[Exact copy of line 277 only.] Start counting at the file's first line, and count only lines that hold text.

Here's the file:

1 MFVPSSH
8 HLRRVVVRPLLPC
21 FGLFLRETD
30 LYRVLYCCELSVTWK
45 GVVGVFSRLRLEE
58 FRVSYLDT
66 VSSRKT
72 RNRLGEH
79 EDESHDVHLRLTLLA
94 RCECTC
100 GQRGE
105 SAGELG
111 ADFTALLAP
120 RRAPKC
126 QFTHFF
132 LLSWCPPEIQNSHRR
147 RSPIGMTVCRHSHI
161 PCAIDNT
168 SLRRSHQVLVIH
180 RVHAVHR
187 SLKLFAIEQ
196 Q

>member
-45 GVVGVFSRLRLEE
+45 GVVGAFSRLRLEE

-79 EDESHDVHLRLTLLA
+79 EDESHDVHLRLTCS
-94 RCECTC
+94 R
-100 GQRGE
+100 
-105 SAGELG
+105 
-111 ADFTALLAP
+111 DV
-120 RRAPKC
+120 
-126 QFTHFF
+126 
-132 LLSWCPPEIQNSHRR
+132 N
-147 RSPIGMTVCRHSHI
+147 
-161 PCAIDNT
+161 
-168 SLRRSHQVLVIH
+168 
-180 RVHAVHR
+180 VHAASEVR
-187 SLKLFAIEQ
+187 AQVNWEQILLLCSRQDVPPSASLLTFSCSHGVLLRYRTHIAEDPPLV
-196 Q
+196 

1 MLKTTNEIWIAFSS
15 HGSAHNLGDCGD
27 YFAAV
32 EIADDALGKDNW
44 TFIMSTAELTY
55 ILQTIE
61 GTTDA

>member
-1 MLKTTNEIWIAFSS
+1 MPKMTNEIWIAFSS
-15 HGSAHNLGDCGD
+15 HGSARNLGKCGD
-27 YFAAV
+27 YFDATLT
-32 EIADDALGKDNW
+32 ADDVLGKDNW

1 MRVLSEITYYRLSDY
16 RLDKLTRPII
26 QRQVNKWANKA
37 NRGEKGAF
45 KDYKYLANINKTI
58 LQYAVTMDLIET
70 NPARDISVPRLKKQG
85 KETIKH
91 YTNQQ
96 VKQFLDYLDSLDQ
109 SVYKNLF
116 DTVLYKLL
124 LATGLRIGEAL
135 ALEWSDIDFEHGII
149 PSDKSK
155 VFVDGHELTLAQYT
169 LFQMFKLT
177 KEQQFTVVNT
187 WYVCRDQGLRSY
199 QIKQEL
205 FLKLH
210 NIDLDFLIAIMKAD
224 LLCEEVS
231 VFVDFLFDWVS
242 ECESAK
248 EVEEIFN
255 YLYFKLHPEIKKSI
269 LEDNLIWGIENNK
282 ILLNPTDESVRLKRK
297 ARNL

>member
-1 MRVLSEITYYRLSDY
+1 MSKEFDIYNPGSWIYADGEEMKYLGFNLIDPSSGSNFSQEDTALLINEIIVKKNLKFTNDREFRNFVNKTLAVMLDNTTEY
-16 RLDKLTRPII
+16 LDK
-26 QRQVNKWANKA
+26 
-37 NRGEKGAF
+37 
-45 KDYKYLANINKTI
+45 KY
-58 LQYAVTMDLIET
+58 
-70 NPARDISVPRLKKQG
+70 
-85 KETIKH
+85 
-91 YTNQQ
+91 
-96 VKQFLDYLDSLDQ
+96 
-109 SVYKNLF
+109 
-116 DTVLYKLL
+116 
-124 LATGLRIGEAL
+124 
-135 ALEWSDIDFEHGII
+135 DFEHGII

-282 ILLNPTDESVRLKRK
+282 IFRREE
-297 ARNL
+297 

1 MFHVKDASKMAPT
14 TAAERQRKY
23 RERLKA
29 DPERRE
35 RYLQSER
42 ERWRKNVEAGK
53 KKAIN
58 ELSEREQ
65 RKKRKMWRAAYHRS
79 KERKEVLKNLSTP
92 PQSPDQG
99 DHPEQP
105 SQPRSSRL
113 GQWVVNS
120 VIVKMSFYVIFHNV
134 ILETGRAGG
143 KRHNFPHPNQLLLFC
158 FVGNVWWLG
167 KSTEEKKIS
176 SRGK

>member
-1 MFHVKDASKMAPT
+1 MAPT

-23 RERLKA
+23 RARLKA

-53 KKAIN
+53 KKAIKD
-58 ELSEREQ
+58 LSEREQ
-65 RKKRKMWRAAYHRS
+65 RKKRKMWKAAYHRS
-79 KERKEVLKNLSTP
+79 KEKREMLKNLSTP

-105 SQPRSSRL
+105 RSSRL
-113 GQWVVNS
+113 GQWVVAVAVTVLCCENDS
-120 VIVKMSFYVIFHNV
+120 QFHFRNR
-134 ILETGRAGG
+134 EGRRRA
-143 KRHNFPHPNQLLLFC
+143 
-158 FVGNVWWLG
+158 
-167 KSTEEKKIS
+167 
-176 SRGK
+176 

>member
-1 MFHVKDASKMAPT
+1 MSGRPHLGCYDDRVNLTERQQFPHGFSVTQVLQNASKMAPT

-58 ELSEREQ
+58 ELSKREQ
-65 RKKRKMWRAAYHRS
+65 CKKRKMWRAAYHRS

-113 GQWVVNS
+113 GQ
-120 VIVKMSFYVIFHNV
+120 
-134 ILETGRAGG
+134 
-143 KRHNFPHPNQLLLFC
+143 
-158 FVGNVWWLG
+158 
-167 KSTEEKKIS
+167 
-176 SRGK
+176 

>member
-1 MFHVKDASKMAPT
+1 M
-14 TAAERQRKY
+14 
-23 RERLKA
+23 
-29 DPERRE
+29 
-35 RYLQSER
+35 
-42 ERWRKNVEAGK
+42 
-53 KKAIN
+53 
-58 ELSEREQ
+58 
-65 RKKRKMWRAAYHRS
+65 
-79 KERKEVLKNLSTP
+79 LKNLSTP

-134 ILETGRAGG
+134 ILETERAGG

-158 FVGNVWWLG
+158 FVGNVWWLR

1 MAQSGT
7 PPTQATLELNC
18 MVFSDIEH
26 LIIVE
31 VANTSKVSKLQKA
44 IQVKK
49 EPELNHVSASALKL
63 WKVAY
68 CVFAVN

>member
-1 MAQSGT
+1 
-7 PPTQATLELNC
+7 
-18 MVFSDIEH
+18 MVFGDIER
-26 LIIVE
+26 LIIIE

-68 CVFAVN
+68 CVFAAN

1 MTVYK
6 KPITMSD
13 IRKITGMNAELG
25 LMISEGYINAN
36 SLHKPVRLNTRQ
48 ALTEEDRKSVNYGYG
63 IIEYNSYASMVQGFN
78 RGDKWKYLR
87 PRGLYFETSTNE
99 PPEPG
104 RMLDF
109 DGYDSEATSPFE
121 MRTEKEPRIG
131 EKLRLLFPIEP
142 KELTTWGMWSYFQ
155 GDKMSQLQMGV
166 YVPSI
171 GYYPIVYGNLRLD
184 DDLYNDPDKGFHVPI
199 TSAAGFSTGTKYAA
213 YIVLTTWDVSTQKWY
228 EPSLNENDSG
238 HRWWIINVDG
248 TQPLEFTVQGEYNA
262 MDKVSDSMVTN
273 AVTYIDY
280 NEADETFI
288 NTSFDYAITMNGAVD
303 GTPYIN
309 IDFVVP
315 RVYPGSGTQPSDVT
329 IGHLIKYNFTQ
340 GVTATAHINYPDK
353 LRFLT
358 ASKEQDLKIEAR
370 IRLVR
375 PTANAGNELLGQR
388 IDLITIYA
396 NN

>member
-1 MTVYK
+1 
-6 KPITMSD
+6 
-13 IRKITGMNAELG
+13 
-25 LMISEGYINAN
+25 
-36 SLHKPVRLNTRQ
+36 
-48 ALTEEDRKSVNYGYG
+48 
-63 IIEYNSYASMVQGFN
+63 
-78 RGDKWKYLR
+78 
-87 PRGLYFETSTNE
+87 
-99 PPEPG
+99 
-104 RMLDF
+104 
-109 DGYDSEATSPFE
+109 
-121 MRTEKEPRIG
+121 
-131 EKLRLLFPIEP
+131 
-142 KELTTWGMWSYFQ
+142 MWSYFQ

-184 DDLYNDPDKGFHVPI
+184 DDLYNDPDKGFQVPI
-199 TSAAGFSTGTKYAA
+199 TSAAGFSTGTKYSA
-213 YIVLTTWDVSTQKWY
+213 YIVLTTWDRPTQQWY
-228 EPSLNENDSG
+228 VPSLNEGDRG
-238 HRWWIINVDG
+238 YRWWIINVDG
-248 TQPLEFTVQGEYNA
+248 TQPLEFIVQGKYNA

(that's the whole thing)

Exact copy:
309 IDFVVP